The Supreme Court pondered Wednesday whether it is unconstitutional to execute someone who might be innocent.
It's not, argued Margaret Griffey, assistant attorney general of Texas, without conceding that the convicted cop killer in the complex case is, indeed, innocent.To decide otherwise, she warned, would require a federal hearing on every death row inmate's last-minute claims of long-lost witnesses and uncovered alibis, and create chaos in the judicial system.
But Talbot D'Alemberte, lawyer for the inmate seeking a hearing on new evidence he says will clear him, argued that putting an innocent person to death would violate both the Eighth Amendment's ban of cruel and unusual punishment and the 14th Amendment's guarantee of due process under the law.
``The greatest injustice would be the execution of an innocent person,' D'Alemberte told the court.
During spirited questioning, the justices seemed intrigued by the case, Herrera vs. Collins, which began more than a decade ago on a September night in Hidalgo County, Texas. Two policemen were shot that evening. A few days later, Leonel Torres Herrera was charged with killing them.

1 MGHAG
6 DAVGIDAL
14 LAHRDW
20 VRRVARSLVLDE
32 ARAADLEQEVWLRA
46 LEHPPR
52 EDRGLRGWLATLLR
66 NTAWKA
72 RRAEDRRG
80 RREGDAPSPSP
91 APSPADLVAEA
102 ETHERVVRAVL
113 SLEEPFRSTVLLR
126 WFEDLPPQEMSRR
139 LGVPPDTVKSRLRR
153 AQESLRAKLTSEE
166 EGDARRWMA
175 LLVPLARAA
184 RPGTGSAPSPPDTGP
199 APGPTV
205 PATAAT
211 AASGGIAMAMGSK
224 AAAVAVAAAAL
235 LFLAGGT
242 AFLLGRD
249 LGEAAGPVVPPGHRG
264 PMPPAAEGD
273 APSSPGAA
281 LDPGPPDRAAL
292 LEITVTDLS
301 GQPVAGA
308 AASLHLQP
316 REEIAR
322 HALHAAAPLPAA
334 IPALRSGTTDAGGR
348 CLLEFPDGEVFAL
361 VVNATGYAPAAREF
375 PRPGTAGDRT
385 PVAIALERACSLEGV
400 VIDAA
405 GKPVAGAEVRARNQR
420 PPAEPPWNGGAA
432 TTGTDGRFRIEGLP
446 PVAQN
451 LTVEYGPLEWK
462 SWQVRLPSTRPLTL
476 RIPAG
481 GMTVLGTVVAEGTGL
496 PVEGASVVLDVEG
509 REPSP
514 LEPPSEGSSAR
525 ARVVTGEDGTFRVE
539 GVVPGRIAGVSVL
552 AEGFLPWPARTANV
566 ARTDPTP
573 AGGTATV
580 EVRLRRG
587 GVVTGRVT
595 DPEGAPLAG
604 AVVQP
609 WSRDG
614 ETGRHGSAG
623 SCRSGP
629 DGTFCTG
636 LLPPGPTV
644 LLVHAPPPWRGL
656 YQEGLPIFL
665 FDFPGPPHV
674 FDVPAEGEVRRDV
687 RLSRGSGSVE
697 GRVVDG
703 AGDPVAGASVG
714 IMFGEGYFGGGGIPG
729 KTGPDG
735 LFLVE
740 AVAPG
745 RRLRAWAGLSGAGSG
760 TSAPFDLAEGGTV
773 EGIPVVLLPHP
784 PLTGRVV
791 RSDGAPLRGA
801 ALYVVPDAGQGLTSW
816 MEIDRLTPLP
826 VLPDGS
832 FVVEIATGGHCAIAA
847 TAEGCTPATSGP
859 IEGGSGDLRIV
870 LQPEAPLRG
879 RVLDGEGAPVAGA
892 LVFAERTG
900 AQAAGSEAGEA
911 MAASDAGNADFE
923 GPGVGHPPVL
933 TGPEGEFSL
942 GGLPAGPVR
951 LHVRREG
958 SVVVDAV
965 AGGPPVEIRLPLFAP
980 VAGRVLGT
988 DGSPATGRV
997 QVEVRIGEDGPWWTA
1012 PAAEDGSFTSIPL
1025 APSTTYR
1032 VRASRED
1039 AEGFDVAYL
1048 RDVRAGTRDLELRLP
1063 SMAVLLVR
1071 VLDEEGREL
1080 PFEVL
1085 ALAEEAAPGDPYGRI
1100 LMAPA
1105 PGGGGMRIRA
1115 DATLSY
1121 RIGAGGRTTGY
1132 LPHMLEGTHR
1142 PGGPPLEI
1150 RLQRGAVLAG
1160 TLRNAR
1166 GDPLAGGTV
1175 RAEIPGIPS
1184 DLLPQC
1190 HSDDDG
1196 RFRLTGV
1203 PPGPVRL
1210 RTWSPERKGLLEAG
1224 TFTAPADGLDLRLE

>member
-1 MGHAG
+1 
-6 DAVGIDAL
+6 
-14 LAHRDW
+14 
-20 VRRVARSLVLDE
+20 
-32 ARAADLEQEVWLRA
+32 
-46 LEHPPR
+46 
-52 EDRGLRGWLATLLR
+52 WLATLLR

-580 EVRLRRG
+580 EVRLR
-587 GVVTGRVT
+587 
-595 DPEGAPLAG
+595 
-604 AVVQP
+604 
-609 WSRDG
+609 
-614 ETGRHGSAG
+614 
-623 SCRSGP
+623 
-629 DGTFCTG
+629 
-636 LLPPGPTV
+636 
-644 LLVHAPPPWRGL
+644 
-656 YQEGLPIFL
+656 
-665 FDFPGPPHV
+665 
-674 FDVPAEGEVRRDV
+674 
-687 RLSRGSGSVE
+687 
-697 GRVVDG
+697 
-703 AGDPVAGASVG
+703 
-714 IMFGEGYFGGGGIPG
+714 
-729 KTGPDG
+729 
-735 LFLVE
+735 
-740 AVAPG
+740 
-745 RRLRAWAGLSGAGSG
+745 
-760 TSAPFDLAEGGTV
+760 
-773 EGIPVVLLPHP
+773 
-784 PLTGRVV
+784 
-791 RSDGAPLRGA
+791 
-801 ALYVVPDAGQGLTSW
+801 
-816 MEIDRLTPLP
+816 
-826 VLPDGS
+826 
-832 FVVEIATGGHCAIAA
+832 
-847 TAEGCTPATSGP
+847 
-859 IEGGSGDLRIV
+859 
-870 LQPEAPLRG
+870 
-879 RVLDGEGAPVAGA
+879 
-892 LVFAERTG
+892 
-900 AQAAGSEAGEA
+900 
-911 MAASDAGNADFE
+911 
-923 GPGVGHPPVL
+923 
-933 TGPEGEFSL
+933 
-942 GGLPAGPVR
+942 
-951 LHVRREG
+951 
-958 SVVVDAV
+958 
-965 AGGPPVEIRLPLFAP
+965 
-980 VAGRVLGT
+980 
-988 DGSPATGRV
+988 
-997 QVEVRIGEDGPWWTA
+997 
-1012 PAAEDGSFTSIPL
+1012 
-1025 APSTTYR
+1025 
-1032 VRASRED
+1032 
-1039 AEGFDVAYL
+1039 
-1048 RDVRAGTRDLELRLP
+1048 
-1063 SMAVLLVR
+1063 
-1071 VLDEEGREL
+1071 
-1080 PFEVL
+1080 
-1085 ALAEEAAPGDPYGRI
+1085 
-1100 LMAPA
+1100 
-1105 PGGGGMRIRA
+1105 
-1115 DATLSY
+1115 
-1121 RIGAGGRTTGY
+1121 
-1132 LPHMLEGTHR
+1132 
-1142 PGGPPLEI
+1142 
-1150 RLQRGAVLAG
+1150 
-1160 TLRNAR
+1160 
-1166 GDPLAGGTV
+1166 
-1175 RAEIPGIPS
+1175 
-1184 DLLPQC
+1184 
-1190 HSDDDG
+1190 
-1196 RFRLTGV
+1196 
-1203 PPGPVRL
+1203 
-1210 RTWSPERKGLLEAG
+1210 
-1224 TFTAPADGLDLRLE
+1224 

On the basis of a range of evidence, including the account of a witness and bloodstained jeans found in his laundry room, Herrera was convicted in 1982 of killing one of the officers. The next year, he pleaded guilty to the other killing.
He was sentenced to death.
Last February, after being turned down in state court, Herrera filed for a federal hearing on what he claimed was new evidence that could prove his innocence. It consisted largely of affidavits from relatives who swore the murders were actually committed by Herrera's brother, Raul, who had himself been killed in 1984.
A federal judge agreed to delay the execution until the new evidence could be considered, but he was overturned by an appeals court. The Supreme Court agreed to hear the case but did not grant a stay of execution. However, a Texas judge stopped Herrera's sentence of death from being carried out until the court issues an opinion. Texas has a 30-day limit on filing claims of new evidence after a trial ends in conviction.
But D'Alemberte said the limit was unjust. ``I believe innocence is a value that trumps all time limits,' he said. ``Many times we don't learn until many years later of actual innocence.'